Frequently Asked Question: FAQ:

How do I get photos into the medical record?

Other FAQs

Patient photos form part of the patient's medical record. As with any document that forms part of the patient's medical record, you must store them and securely. In Australia, you must store photos for a minimum of 7 years (or if a minor, until they are 25). Placing clinical photos into a patient's medical record can be a rigmarole, but it is required if it is used to help treat the patient, just like a standard laboratory test.

PicSafe provides three main methods for storing clinical photos. Each is discussed below. Click one of the links here to skip to that section.

  1. Electronic Medical Record systems
  2. Third Party Storage
  3. Send to yourself
 

1. Electronic Medical Record systems

PicSafe makes it easy to integrate into third-party Electronic Medical Record (EMR), Electronic Health Record (EHR) and Practice Management (PM) systems. Please see specific instructions for your system by clicking on one of the buttons below. If your EMR/EHR/PM is not there, try the grey button at the bottom.

Please also note, that if you are technically minded, to create a custom integration between an EMR/EHR/PM (see the "Custom Integration" button at the bottom). Alternatively, you can create an integration using Fast Healthcare Interoperability Resources (FHIR). FHIR is the emerging standard for exchanging health information to and from electronic health records. Click the "FHIR" button at the bottom for more.

 

2. Third Party Storage

Requires PicSafe PRO

Each of the most popular cloud storage services, Box, Dropbox, Google Drive and OneDrive (by Microsoft) offer a HIPAA-compliant secure storage option, and while HIPAA is a US-based standard for protecting patient privacy, it is viewed by many around the world as the gold standard in patient privacy regulation. However, all are US companies and, hence, raises the issue of data sovereignty. If you store data outside of Australia, then it becomes subject to the laws of the country in which the data resides. Please see the What is data sovereignty and what does it have to do with medical/clinical photos? FAQ for more information.

If you have PicSafe PRO or your part of a PicSafe Enterprise License, you can link your Box, Dropbox, Google Drive or OneDrive account and upload clinical photos directly to Box, Dropbox, Google Drive or OneDrive. Doing so dramatically streamlines the workflow in a busy clinic setting where smartphone clinical photography provides critical input to supporting patient therapy and billing processes.

If you can't get your medical record system or clinic management software to integrate initially, PicSafe makes it much easier to get photos from your phone to the medical record than if you were to use the default camera app on your phone. Getting photos from your phone to your desktop (where it is often possible to import to medical record systems of clinic management software) is generally painful. You should not email photos to yourself as that is considered insecure. If you are using an iPhone and a Mac, you can AirDrop them, but Bluetooth connections are often flaky. Plugging your phone into your computer and transferring the files across is secure but is tedious.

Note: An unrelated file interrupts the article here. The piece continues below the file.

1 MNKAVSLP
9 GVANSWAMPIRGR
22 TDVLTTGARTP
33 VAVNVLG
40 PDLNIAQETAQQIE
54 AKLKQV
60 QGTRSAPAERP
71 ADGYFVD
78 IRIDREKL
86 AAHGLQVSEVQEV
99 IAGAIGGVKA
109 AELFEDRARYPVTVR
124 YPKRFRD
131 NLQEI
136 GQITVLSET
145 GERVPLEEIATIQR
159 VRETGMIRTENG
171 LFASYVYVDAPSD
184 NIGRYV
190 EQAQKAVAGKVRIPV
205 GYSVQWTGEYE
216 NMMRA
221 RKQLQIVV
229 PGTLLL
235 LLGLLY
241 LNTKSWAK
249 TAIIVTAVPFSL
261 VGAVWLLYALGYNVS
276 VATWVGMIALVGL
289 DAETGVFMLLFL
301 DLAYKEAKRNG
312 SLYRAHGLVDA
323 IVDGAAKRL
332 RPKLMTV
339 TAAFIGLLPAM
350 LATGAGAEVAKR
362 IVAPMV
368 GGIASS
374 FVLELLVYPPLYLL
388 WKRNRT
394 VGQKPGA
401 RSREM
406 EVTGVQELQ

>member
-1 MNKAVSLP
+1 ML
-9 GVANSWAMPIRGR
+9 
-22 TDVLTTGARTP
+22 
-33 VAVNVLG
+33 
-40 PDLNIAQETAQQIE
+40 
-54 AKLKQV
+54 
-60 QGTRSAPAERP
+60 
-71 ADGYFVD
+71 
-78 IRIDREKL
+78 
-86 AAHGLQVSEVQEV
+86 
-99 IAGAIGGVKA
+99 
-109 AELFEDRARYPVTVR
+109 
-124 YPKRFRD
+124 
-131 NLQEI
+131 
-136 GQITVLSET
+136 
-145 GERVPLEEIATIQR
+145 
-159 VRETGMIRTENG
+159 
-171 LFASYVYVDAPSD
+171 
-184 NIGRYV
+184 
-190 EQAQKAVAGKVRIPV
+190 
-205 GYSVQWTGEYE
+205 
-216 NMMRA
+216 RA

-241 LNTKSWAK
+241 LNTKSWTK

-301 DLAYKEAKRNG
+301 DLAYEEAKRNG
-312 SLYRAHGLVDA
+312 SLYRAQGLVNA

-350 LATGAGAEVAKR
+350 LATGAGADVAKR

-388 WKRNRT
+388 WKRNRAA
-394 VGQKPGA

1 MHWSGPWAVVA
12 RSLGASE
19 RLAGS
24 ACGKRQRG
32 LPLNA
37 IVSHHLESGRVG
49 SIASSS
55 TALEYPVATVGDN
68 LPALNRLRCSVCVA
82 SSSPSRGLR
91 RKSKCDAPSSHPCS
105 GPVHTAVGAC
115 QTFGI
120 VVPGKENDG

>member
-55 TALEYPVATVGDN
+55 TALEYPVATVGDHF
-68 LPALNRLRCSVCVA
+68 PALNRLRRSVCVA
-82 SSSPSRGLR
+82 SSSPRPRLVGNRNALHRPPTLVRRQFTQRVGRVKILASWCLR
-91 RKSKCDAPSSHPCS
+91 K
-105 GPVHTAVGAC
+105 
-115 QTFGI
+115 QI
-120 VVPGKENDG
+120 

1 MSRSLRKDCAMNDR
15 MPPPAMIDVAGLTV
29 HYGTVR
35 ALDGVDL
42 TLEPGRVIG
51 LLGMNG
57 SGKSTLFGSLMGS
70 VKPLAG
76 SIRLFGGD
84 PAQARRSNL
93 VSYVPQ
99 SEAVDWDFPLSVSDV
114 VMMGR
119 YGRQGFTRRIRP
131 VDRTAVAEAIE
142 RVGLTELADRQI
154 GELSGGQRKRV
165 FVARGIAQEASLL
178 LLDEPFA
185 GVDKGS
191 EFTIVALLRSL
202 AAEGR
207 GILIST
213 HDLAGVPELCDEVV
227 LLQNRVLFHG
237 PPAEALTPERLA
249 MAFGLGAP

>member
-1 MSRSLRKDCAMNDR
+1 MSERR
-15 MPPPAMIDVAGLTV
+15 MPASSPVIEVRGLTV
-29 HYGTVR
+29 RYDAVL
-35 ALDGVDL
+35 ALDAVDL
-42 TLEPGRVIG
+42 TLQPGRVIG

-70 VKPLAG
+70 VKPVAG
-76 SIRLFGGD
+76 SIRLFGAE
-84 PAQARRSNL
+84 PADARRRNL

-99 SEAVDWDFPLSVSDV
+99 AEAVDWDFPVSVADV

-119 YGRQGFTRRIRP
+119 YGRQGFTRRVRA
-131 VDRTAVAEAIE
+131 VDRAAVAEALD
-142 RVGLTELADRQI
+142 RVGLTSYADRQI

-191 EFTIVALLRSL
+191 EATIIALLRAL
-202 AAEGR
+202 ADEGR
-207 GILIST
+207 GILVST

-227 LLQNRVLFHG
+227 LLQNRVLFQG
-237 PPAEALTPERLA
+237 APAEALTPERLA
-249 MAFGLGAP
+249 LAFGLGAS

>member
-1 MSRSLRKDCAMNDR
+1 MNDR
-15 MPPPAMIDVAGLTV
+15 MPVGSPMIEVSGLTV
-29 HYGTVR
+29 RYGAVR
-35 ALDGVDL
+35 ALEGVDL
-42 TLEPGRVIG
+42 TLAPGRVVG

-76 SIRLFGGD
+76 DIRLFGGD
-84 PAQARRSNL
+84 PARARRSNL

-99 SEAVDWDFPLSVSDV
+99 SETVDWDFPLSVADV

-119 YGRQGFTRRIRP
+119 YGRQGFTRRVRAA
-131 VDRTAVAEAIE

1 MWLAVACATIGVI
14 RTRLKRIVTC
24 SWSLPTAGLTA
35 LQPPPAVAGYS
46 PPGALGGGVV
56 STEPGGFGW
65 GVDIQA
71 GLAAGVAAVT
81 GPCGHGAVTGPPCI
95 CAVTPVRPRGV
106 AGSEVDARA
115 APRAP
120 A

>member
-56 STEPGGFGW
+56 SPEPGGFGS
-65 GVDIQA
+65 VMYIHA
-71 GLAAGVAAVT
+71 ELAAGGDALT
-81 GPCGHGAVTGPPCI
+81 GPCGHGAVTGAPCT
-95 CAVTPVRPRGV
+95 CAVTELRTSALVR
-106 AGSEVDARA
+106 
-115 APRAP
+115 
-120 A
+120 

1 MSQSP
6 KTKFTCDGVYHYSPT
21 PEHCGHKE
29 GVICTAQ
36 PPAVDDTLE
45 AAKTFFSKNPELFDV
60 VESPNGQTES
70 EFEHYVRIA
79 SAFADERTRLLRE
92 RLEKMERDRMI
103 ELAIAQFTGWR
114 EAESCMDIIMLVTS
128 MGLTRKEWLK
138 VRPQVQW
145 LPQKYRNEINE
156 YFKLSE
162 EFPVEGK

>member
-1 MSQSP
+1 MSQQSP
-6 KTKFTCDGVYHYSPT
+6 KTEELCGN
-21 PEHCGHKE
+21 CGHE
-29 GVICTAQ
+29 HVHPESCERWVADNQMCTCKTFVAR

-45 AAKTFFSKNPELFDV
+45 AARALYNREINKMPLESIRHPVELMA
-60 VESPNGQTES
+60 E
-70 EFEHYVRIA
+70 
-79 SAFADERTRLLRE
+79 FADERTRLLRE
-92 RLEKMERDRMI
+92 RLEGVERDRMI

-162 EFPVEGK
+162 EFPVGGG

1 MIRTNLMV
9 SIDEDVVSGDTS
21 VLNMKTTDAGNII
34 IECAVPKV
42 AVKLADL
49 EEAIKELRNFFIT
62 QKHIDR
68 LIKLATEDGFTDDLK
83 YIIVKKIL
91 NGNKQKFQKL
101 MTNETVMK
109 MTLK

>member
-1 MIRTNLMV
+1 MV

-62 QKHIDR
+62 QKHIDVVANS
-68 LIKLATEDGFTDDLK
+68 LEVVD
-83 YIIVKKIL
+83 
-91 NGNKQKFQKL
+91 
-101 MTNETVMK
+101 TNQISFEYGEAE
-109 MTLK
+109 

One solution we have found that works quite well is by using PicSafe's ability to send to Box, Dropbox, Google Drive and OneDrive (PRO version only). Upload your photos to Box, Dropbox, Google Drive or OneDrive and have your computer automatically sync your files. You can use Box, Dropbox, Google Drive or OneDrive as a repository where you store the clinical photos, or you can import the photos into the medical record or clinic management software manually.

Please see the specific instructions for each service by clicking on one of the buttons below.

 

3. Send to yourself

Send By Email

Anecdotally, many doctors simply take a photo on their phone, email it to themselves, and then upload it to the medical record system that they use. The problem with this is, email is sending patient data via email is insecure, and there are many security issues with using the default camera app on your phone.

PicSafe has been designed to encrypt photos on your phone, before sending them. This means they can be emailed "normally" while remaining secure. If you send a "report" to yourself, you can go to my.picsafe.com and drag and drop the encrypted .picsafe file to decrypt it and view the contents. This is all done in the browser, and no patient data travels over the internet unencrypted. From here, you can simply get the photo you want to include to the medical record system and upload it like any file sitting on your system. For details click on the "email" button opposite.

Send to My PicSafe

From within the app, PicSafe can package the photos along with the relevant patient data into a file that is encrypted. This encrypted file can then be uploaded to My PicSafe and accessed by logging in to my.picsafe.com. This method makes it super easy to get photos off your phone and on to your computer. From My PicSafe, you can then save file(s) and store as you please. For details click on the "My PicSafe" button opposite.